"In Orsenna's witty rumination on words and grammar, 10-year-old Jeanne and her 14-year-old brother, Thomas, are shipwrecked on a strange island where words have become independent. Rendered mute, the siblings visit the Word Market, where one can buy the perfect word for any occasion. They also travel to a town full of independent words that strut around without the need for human beings to utter them. Such word adventures help restore the siblings' power of speech."
Erik Orsenna is possibly one of the world's few remaining polymaths. He is not only a graduate of the London School of Economics (with a degree in politics, philosophy and economics), but also wrote a book to rival Nick Hornby's 31 Songs (in the form of History of the World in Nine Guitars, with Thierry Arnoult), and is known for writing books with titles that professional pedants die for (as well as Grammar is a Gentle, Sweet Song, he has also written the as-yet-untranslated Les chevaliers du subjonctif). Further to this, there's another reason why his books should be more widely known to adults: the editions of La grammaire... published by the French publisher, Stock, contain sublime illustrations, which are also by the author. Adults sometimes like pictures in their books, too (even if they don't want to admit it).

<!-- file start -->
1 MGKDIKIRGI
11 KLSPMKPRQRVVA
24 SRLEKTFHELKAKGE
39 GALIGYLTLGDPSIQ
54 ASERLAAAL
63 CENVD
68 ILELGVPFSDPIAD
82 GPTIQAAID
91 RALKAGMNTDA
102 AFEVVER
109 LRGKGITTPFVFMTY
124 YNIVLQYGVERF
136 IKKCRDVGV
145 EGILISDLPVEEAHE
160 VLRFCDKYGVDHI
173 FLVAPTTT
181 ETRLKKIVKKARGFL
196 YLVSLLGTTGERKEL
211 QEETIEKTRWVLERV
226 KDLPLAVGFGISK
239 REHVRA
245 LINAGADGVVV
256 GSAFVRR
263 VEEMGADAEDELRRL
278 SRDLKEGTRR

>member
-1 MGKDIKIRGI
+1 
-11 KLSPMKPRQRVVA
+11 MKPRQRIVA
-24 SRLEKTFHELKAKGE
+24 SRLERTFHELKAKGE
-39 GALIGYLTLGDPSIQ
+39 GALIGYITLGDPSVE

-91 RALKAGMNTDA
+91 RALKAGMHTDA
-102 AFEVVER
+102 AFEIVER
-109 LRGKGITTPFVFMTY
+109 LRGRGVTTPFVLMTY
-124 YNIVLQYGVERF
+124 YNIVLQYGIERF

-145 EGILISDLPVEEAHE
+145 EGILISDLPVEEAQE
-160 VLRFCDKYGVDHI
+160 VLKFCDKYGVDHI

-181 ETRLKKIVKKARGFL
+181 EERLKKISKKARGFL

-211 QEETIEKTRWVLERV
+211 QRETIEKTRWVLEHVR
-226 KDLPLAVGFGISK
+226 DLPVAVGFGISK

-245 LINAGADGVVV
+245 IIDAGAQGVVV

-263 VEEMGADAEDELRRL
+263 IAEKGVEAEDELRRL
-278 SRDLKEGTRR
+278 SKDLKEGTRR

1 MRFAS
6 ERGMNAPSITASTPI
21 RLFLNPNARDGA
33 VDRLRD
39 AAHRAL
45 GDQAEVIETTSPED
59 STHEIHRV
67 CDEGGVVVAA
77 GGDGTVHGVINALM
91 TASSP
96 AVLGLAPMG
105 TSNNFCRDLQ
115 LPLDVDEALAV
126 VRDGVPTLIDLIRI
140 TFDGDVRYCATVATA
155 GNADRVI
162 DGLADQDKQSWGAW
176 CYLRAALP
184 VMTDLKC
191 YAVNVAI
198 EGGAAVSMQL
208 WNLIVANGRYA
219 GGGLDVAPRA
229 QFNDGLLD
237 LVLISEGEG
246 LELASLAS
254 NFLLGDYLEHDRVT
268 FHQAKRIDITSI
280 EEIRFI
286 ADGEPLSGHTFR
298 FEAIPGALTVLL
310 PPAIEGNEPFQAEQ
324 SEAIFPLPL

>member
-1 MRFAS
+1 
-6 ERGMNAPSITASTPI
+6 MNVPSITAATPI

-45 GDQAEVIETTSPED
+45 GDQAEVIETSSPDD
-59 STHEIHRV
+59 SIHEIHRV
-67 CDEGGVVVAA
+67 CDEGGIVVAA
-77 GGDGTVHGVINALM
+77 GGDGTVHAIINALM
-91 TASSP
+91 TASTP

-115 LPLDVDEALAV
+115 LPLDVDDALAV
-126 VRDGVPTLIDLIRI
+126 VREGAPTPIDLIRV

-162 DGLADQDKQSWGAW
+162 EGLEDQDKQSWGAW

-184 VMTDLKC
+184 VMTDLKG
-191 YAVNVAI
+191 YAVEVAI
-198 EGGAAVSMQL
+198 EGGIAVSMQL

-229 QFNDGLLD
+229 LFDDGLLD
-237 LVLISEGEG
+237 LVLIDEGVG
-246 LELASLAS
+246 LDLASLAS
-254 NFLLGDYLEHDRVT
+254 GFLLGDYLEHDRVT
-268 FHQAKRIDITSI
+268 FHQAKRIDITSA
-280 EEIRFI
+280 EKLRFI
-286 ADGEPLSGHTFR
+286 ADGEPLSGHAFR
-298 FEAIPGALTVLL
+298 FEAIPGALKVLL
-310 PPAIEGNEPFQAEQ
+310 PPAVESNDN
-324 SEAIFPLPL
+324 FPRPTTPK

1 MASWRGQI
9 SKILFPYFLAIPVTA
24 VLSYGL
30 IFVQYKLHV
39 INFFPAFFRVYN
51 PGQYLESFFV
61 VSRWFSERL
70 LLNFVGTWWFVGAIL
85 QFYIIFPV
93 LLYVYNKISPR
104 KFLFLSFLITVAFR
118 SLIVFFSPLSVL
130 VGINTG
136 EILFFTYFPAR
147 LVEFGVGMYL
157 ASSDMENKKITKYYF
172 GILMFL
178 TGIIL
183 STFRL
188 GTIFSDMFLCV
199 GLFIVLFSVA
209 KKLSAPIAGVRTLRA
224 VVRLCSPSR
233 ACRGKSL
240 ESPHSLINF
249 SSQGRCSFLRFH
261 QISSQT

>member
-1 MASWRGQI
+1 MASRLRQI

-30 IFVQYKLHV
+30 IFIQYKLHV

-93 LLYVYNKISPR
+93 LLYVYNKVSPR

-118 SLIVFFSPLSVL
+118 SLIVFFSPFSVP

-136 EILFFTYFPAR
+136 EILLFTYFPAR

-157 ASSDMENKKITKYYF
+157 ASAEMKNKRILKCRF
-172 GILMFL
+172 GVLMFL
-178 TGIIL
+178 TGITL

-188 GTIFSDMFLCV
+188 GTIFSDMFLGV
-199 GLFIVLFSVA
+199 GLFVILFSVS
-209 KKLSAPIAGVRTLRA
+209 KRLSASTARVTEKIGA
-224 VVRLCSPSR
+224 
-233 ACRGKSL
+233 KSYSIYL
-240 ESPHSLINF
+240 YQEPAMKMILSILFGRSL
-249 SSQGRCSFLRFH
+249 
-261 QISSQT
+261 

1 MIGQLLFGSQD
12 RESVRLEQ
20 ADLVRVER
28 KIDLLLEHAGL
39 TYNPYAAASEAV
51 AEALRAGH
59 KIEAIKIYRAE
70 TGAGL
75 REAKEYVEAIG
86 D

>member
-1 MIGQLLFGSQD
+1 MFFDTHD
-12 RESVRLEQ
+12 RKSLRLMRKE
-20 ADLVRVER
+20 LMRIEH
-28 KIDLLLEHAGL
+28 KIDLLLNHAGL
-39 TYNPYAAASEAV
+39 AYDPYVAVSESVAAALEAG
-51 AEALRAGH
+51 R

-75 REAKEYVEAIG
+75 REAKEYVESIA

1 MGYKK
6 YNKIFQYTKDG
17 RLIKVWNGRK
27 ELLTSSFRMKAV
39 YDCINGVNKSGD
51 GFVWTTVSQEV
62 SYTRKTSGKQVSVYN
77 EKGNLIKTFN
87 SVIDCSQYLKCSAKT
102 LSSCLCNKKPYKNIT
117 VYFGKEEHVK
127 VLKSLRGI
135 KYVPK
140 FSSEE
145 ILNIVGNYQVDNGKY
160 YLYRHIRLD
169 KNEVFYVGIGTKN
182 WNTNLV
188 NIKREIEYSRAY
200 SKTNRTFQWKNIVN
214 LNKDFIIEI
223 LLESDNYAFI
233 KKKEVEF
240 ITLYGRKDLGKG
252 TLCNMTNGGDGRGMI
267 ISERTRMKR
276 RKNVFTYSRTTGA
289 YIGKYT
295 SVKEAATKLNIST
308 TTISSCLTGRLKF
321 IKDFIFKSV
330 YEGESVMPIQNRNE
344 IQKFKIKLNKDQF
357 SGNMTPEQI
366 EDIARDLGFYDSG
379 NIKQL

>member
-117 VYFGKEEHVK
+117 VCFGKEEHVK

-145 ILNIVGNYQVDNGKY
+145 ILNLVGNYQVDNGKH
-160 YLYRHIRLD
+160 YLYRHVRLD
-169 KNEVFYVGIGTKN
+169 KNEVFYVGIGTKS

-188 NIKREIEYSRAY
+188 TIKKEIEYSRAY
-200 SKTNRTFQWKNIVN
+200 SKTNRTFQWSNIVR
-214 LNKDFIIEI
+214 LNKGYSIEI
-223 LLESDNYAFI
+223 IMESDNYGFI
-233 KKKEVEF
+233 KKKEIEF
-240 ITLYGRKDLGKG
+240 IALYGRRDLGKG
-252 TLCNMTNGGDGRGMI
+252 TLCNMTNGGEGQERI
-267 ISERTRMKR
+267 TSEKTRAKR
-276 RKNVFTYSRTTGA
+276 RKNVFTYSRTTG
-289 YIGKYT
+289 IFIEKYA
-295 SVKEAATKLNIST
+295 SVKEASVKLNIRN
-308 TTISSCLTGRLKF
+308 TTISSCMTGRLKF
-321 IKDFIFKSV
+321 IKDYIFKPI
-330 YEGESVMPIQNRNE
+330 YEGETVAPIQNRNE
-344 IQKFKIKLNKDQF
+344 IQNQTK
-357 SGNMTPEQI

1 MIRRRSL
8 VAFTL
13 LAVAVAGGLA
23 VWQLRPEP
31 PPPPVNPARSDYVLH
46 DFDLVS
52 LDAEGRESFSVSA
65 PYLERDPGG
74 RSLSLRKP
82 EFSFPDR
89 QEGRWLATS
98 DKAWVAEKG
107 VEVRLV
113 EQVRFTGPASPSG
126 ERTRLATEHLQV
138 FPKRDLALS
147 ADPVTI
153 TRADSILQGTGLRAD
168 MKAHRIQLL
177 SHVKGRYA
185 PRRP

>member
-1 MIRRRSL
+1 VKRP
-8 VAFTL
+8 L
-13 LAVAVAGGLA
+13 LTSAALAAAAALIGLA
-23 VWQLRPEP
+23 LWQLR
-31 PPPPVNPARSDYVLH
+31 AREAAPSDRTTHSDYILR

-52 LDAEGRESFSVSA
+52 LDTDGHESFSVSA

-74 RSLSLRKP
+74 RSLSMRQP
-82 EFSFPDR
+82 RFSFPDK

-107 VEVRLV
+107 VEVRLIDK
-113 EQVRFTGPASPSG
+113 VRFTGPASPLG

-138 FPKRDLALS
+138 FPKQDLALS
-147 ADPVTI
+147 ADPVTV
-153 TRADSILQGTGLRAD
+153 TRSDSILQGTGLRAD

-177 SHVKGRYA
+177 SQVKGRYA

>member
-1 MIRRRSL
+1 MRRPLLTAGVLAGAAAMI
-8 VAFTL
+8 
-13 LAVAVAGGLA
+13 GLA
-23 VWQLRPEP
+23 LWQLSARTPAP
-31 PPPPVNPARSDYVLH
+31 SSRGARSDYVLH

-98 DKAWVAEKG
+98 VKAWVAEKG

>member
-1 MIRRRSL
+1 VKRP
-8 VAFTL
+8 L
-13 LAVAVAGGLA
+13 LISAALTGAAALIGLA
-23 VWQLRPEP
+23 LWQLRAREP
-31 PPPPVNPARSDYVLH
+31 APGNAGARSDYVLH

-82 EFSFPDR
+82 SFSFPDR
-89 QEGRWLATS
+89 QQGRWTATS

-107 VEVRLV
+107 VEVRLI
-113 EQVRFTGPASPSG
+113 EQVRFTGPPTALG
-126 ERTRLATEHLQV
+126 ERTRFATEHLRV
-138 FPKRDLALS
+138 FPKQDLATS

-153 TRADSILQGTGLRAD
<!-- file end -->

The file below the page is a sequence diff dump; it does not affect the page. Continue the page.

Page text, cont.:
Happily, the Saint-Exupery-style illustrations are not the only positive aspect of La grammaire.... Orsenna is skilful in his use of child characters, putting him on a par with the more well-known Jostein Gaarder (particularly in relation to Gaarder's Hello? Is There Anybody There?) and with the work that made Antoine de Saint-Exupery so stratospherically famous, Le Petit Prince. Other similarities to these books include Orsenna's fantasy-soaked setting and imaginative style, so it is understandably pleasing to have this Saint-Exupery link confirmed towards the end of the novella, even if the author isn't necessarily someone whose work Orsenna desires to emulate directly.
Orsenna is also wonderfully expressive and didactic, particularly in one passage where he compares constructing a phrase to decorating a Christmas tree: "You start with the naked tree, and then you decorate it to your whims and desires...Pay attention to your phrase: if you burden it with too many garlands and baubles - that is to say adjectives, adverbs and the like - it can collapse too." Whether Orsenna is deliberately didactic is difficult to say, but either way, he is not irritating in this, and he is successful. Overall, the story is well-constructed, its ending is satisfying, and its two main characters, Jeanne and Thomas, are as well-drawn as the other characters that they meet along the way. This is an enchanting hook into Orsenna's work, and, with its cleverness and wit, proves enjoyable for children and for grammar buffs alike.
Other works by Erik Orsenna*
Portrait of the Gulf Stream: In Praise of Currents (2008)
Tidings from the Isle of Flight (2005)
History of the World in Nine Guitars (1999)
André Le Notre: Guardian to the Sun King (1999)
Love and Empire (1993)
*noted here are only the works that have been translated into English; a wider selection is available in French.
First three Chapters....
8 years ago